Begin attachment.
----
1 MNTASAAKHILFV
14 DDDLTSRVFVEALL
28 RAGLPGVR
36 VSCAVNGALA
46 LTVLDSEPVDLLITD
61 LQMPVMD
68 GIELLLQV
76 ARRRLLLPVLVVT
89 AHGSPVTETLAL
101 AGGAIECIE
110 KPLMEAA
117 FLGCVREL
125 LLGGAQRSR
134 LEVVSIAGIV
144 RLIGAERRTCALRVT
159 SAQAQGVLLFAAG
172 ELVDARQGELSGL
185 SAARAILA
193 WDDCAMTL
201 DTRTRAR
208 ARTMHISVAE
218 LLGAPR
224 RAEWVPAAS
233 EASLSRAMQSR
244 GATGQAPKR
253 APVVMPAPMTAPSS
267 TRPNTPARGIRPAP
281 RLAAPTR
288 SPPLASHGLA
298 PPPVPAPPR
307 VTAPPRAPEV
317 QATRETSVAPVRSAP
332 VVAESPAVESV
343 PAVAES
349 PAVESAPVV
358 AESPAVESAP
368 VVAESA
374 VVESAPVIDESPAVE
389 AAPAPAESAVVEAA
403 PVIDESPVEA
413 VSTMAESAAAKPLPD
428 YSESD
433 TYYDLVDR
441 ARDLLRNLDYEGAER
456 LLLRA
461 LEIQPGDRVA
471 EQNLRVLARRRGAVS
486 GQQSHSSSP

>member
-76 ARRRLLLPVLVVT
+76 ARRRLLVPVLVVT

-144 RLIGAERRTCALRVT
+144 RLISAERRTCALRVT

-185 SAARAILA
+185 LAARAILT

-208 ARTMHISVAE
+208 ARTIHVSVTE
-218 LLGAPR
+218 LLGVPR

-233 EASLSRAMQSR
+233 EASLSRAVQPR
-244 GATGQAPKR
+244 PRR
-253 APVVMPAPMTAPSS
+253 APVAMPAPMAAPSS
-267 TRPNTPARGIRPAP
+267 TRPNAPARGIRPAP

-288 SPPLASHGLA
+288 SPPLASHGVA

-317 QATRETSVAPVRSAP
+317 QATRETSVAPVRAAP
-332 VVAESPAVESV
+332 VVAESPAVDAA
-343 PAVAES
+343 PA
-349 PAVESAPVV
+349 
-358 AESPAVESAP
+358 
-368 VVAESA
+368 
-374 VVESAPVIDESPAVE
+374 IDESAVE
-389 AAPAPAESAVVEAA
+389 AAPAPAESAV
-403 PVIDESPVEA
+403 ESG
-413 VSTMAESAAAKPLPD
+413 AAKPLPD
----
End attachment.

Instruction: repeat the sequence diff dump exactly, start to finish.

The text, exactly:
1 MNTASAAKHILFV
14 DDDLTSRVFVEALL
28 RAGLPGVR
36 VSCAVNGALA
46 LTVLDSEPVDLLITD
61 LQMPVMD
68 GIELLLQV
76 ARRRLLLPVLVVT
89 AHGSPVTETLAL
101 AGGAIECIE
110 KPLMEAA
117 FLGCVREL
125 LLGGAQRSR
134 LEVVSIAGIV
144 RLIGAERRTCALRVT
159 SAQAQGVLLFAAG
172 ELVDARQGELSGL
185 SAARAILA
193 WDDCAMTL
201 DTRTRAR
208 ARTMHISVAE
218 LLGAPR
224 RAEWVPAAS
233 EASLSRAMQSR
244 GATGQAPKR
253 APVVMPAPMTAPSS
267 TRPNTPARGIRPAP
281 RLAAPTR
288 SPPLASHGLA
298 PPPVPAPPR
307 VTAPPRAPEV
317 QATRETSVAPVRSAP
332 VVAESPAVESV
343 PAVAES
349 PAVESAPVV
358 AESPAVESAP
368 VVAESA
374 VVESAPVIDESPAVE
389 AAPAPAESAVVEAA
403 PVIDESPVEA
413 VSTMAESAAAKPLPD
428 YSESD
433 TYYDLVDR
441 ARDLLRNLDYEGAER
456 LLLRA
461 LEIQPGDRVA
471 EQNLRVLARRRGAVS
486 GQQSHSSSP

>member
-76 ARRRLLLPVLVVT
+76 ARRRLLVPVLVVT

-144 RLIGAERRTCALRVT
+144 RLISAERRTCALRVT

-185 SAARAILA
+185 LAARAILT

-208 ARTMHISVAE
+208 ARTIHVSVTE
-218 LLGAPR
+218 LLGVPR

-233 EASLSRAMQSR
+233 EASLSRAVQPR
-244 GATGQAPKR
+244 PRR
-253 APVVMPAPMTAPSS
+253 APVAMPAPMAAPSS
-267 TRPNTPARGIRPAP
+267 TRPNAPARGIRPAP

-288 SPPLASHGLA
+288 SPPLASHGVA

-317 QATRETSVAPVRSAP
+317 QATRETSVAPVRAAP
-332 VVAESPAVESV
+332 VVAESPAVDAA
-343 PAVAES
+343 PA
-349 PAVESAPVV
+349 
-358 AESPAVESAP
+358 
-368 VVAESA
+368 
-374 VVESAPVIDESPAVE
+374 IDESAVE
-389 AAPAPAESAVVEAA
+389 AAPAPAESAV
-403 PVIDESPVEA
+403 ESG
-413 VSTMAESAAAKPLPD
+413 AAKPLPD